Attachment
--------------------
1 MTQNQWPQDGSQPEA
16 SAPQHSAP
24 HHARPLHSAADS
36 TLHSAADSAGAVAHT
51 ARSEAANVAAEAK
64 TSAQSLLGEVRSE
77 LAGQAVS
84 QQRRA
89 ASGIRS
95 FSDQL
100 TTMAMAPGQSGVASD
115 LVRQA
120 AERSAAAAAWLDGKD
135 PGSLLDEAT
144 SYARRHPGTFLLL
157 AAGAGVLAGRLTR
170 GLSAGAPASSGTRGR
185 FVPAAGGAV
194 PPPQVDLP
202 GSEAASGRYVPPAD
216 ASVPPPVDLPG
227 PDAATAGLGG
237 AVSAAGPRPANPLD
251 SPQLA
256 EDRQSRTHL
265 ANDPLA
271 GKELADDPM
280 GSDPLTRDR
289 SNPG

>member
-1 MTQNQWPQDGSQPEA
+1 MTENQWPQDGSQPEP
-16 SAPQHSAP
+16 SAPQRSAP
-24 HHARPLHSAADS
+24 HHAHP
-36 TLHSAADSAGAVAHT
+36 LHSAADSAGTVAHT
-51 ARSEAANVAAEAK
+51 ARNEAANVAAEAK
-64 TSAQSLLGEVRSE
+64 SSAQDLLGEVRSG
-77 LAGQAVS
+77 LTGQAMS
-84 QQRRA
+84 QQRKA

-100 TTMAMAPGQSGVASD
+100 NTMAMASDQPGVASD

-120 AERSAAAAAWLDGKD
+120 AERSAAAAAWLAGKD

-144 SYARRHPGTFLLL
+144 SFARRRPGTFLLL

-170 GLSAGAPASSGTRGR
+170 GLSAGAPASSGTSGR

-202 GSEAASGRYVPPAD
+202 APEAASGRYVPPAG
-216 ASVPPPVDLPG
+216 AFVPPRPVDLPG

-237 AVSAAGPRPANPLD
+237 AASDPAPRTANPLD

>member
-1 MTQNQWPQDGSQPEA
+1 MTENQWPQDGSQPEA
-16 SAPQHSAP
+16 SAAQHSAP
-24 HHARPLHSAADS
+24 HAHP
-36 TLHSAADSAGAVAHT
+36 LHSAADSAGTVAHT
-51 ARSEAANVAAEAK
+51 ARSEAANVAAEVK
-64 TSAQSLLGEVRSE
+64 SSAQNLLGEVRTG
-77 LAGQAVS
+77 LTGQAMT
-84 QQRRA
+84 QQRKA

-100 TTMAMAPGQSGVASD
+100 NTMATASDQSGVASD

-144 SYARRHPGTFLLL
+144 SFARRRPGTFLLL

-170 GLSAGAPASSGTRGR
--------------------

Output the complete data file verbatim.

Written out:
1 MTQNQWPQDGSQPEA
16 SAPQHSAP
24 HHARPLHSAADS
36 TLHSAADSAGAVAHT
51 ARSEAANVAAEAK
64 TSAQSLLGEVRSE
77 LAGQAVS
84 QQRRA
89 ASGIRS
95 FSDQL
100 TTMAMAPGQSGVASD
115 LVRQA
120 AERSAAAAAWLDGKD
135 PGSLLDEAT
144 SYARRHPGTFLLL
157 AAGAGVLAGRLTR
170 GLSAGAPASSGTRGR
185 FVPAAGGAV
194 PPPQVDLP
202 GSEAASGRYVPPAD
216 ASVPPPVDLPG
227 PDAATAGLGG
237 AVSAAGPRPANPLD
251 SPQLA
256 EDRQSRTHL
265 ANDPLA
271 GKELADDPM
280 GSDPLTRDR
289 SNPG

>member
-1 MTQNQWPQDGSQPEA
+1 MTENQWPQDGSQPEP
-16 SAPQHSAP
+16 SAPQRSAP
-24 HHARPLHSAADS
+24 HHAHP
-36 TLHSAADSAGAVAHT
+36 LHSAADSAGTVAHT
-51 ARSEAANVAAEAK
+51 ARNEAANVAAEAK
-64 TSAQSLLGEVRSE
+64 SSAQDLLGEVRSG
-77 LAGQAVS
+77 LTGQAMS
-84 QQRRA
+84 QQRKA

-100 TTMAMAPGQSGVASD
+100 NTMAMASDQPGVASD

-120 AERSAAAAAWLDGKD
+120 AERSAAAAAWLAGKD

-144 SYARRHPGTFLLL
+144 SFARRRPGTFLLL

-170 GLSAGAPASSGTRGR
+170 GLSAGAPASSGTSGR

-202 GSEAASGRYVPPAD
+202 APEAASGRYVPPAG
-216 ASVPPPVDLPG
+216 AFVPPRPVDLPG

-237 AVSAAGPRPANPLD
+237 AASDPAPRTANPLD

>member
-1 MTQNQWPQDGSQPEA
+1 MTENQWPQDGSQPEA
-16 SAPQHSAP
+16 SAAQHSAP
-24 HHARPLHSAADS
+24 HAHP
-36 TLHSAADSAGAVAHT
+36 LHSAADSAGTVAHT
-51 ARSEAANVAAEAK
+51 ARSEAANVAAEVK
-64 TSAQSLLGEVRSE
+64 SSAQNLLGEVRTG
-77 LAGQAVS
+77 LTGQAMT
-84 QQRRA
+84 QQRKA

-100 TTMAMAPGQSGVASD
+100 NTMATASDQSGVASD

-144 SYARRHPGTFLLL
+144 SFARRRPGTFLLL

-170 GLSAGAPASSGTRGR